ne of the more elementary observations about economics is that a nation’s prosperity is determined in part by the quantity and quality of labor and capital. These “factors of production” are combined to generate national income.
I frequently grouse that punitive tax policies discourage capital. There’s less incentive to invest, after all, if the government imposes extra layers of tax on income that is saved and invested.
Still, we shouldn’t overlook how government discourages low-income people from being productively employed. But the problem is more on the spending side of the fiscal equation.
Wall Street Journal, John Early and Phil Gramm share some depressing numbers about growing dependency in the United States:
During the 20 years before the War on Poverty was funded, the portion of the nation living in poverty had dropped to 14.7% from 32.1%. Since 1966, the first year with a significant increase in antipoverty spending, the poverty rate reported by the Census Bureau has been virtually unchanged…Transfers targeted to low-income families increased in real dollars from an average of $3,070 per person in 1965 to $34,093 in 2016…Transfers now constitute 84.2% of the disposable income of the poorest quintile of American households and 57.8% of the disposable income of lower-middle-income households. These payments also make up 27.5% of America’s total disposable income.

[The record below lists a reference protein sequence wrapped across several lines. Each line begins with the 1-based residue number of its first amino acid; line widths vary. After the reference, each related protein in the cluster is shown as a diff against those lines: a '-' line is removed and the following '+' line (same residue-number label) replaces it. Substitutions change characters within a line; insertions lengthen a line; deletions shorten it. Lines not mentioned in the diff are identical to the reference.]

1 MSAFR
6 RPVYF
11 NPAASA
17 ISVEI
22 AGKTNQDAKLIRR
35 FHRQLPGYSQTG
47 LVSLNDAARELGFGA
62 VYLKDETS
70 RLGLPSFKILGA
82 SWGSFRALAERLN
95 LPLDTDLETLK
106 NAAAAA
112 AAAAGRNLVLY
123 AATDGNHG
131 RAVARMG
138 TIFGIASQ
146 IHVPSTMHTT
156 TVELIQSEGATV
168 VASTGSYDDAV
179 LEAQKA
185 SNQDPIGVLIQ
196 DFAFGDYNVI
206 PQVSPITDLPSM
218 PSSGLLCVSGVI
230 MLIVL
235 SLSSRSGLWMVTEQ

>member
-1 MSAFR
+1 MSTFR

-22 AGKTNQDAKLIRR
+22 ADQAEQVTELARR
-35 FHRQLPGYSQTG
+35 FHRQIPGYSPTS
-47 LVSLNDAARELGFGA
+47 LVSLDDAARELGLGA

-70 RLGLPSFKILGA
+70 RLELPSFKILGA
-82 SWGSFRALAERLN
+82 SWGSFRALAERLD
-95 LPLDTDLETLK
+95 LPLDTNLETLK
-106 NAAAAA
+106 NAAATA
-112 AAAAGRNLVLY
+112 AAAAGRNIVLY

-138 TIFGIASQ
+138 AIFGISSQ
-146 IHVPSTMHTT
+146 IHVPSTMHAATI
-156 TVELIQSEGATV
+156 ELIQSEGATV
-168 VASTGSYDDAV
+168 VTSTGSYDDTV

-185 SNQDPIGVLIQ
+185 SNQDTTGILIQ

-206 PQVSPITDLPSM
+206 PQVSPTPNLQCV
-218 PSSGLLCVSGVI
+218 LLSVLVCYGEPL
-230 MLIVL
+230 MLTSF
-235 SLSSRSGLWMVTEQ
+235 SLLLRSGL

This massive expansion of redistribution has negatively impacted incentives to work:
The stated goal of the War on Poverty is not just to raise living standards but also to make America’s poor more self-sufficient and to bring them into the mainstream of the economy. In that effort the war has been an abject failure, increasing dependency and largely severing the bottom fifth of earners from the rewards and responsibilities of work…The expanding availability of antipoverty transfers has devastated the work effort of poor and lower-middle income families. By 1975 the lowest-earning fifth of families had 24.8% more families with a prime-work age head and no one working than did their middle-income peers. By 2015 this differential had risen to 37.1%…The War on Poverty has increased dependency and failed in its primary effort to bring poor people into the mainstream of America’s economy and communal life. Government programs replaced deprivation with idleness, stifling human flourishing. It happened just as President Franklin Roosevelt said it would: “The lessons of history,” he said in 1935, “show conclusively that continued dependency upon relief induces a spiritual and moral disintegration fundamentally destructive to the national fiber.”
In another WSJ column on the same topic, Peter Cove reached a similar conclusion:
Read the rest st: poor